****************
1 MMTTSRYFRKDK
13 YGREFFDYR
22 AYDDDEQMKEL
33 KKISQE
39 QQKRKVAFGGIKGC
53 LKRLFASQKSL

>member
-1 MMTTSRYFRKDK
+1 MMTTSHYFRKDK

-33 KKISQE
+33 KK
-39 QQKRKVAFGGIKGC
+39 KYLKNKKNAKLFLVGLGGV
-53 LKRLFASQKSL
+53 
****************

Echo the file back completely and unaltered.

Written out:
1 MMTTSRYFRKDK
13 YGREFFDYR
22 AYDDDEQMKEL
33 KKISQE
39 QQKRKVAFGGIKGC
53 LKRLFASQKSL

>member
-1 MMTTSRYFRKDK
+1 MMTTSHYFRKDK

-33 KKISQE
+33 KK
-39 QQKRKVAFGGIKGC
+39 KYLKNKKNAKLFLVGLGGV
-53 LKRLFASQKSL
+53 